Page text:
You may start with having your technician practice insertion and removal on your staff initially so they can develop a safe technique for lid manipulation and lens handling. Once they feel confident, your technician can begin assisting you with insertion and removal while you are in the exam room. With practice, your technician will become more efficient in handling lenses and acquiring imaging. Depending on your comfort level, your technician may eventually complete the majority of the initial diagnostic fitting prior to you evaluating the lens and performing over-refraction, enhancing efficiency of patient care.

Billing and Coding Specialty Lenses

Specialty lenses not only allow a practitioner to manage a wide variety of conditions but also benefits your practice financially. Make sure to stay up-to-date on billing and coding as the insurance landscape is ever changing. The following is an example of a keratoconus specialty lens evaluation:

Patient Example: ICD 10 - CM: H18.623 

Keratoconus, unstable, bilateral

•99204 – E/M level 4, New Patient   $ 300.00

•92015-22 – Refraction, Complex    $ 50.00

•92285 – External photography       $ 35.00

•76514 – Pachymetry                         $ 18.00

•92025 – Corneal topography           $ 44.00

•92286 – Specular Microscopy          $ 42.00

•92072 – Prescribing for Keratoconus $ 650.00

•V2531-RT – Scleral Lens                 $ 700.00

•V2531-LT – Scleral Lens                 $ 700.00

                                        TOTAL      $2,539.00 

(used for illustrative purposes only, not true fees)

Finding a Good Candidate
Often, practitioners think about the cost of specialty contact lenses and assume a patient is not willing to pay for the services without even broaching the subject It is important to change this mindset. We should want the best possible vision and quality of life for our patients, so we should offer any services we think might allow just that. This can range from a person with an irregular cornea, like keratoconus, to a high astigmatic patient desiring sharp, stable vision at all distances. If a person complains of dry eye and is no longer tolerant of their soft lenses, a scleral lens may be a good option. Not only will this provide a moisture chamber on their eye, but they will also get the enhanced optics of a gas permeable lens.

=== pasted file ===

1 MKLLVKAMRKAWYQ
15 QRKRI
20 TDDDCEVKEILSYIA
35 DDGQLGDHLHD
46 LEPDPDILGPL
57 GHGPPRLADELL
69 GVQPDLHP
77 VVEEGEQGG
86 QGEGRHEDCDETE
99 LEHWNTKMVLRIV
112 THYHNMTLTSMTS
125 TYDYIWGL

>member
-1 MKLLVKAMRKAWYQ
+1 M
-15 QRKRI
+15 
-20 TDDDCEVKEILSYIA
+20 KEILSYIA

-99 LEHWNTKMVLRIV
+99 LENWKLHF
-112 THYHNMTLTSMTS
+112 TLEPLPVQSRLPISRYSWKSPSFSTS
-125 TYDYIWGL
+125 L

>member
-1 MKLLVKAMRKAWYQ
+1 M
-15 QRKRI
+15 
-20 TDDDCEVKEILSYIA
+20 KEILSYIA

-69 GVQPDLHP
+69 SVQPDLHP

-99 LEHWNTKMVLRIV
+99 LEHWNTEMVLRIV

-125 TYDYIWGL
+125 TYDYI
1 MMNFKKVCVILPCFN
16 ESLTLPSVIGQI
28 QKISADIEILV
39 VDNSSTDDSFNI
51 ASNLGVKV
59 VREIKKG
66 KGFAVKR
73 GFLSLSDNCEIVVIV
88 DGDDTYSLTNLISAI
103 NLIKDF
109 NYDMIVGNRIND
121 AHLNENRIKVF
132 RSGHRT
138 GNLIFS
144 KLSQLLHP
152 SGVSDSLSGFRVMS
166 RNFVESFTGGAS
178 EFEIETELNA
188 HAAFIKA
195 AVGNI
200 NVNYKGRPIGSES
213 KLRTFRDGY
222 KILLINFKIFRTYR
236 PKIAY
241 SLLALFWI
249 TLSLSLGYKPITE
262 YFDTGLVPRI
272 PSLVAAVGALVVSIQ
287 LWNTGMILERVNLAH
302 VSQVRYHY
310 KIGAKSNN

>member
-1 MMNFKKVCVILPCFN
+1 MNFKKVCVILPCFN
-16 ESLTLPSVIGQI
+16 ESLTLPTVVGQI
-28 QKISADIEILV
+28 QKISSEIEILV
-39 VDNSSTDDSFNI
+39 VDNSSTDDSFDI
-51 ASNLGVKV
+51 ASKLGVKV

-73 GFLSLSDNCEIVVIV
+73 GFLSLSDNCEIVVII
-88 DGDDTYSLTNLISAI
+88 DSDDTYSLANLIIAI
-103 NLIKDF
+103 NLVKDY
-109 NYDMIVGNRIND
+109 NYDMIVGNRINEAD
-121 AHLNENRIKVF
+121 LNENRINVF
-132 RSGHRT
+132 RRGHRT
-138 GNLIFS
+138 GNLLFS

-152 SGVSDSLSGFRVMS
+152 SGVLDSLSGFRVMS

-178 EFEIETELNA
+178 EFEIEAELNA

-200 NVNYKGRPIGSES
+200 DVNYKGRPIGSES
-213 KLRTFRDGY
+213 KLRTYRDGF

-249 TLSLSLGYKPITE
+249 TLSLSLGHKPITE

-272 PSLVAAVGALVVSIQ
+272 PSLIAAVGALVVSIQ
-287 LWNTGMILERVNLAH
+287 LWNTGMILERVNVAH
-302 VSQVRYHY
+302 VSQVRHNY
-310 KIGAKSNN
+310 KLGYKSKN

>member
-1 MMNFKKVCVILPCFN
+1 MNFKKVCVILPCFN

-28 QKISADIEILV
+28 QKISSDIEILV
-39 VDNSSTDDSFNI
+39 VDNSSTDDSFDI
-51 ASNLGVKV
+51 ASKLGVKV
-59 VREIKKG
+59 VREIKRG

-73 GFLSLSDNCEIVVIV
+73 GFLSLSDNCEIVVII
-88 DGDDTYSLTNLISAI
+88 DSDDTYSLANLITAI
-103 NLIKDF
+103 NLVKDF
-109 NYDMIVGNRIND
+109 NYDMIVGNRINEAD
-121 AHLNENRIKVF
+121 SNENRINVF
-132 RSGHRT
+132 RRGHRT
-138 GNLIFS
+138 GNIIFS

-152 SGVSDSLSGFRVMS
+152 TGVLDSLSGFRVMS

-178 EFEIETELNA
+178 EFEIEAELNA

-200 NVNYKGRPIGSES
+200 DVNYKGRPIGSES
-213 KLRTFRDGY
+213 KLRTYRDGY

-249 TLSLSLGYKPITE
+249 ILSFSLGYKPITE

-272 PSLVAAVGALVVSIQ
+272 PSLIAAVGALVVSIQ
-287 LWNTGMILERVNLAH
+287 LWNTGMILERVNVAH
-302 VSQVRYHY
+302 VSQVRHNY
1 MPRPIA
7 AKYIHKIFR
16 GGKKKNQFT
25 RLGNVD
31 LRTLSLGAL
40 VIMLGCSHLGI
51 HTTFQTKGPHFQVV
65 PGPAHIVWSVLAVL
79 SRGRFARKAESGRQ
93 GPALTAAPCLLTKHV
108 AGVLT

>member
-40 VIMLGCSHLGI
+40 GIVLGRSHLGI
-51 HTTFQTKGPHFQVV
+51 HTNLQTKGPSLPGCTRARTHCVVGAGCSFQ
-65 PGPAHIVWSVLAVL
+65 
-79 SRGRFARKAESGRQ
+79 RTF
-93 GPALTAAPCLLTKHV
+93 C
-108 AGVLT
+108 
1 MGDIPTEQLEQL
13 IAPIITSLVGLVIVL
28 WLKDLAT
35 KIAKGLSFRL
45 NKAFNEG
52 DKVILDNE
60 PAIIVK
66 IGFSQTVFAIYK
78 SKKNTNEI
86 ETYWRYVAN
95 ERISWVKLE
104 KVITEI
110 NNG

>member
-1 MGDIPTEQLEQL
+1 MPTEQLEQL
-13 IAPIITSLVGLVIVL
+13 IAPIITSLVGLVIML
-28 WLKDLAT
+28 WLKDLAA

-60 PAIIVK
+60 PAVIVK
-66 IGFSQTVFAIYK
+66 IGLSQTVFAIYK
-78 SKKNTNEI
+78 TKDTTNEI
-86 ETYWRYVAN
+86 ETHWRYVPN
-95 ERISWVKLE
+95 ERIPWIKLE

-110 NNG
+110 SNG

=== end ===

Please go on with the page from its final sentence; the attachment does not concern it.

Patients who can benefit from specialty lenses include:

  • Keratoconus or pellucid marginal degeneration patients.
  • Myopia control treatment patients.
  • Normal cornea patients intolerant to soft contact lenses.
  • Patients with corneal scarring due to prior trauma or infection.
  • Post corneal transplant patients.
  • Ocular surface disease.
  • Patients with high astigmatism.
  • Patients with presbyopia who desire clear vision at all distances.  

A mini-scleral lens may be the option for your patient with high corneal astigmatism.

Specialty lenses help set you apart from average practitioners, an especially important distinction as mass market soft lenses get commodified. Fitting specialty lenses is a rewarding experience for both patients and practitioners and can become a lucrative part of your practice. By taking the initiative to hone your skills with specialty lenses, you will be providing an invaluable service that can make a large difference in patients’ lives.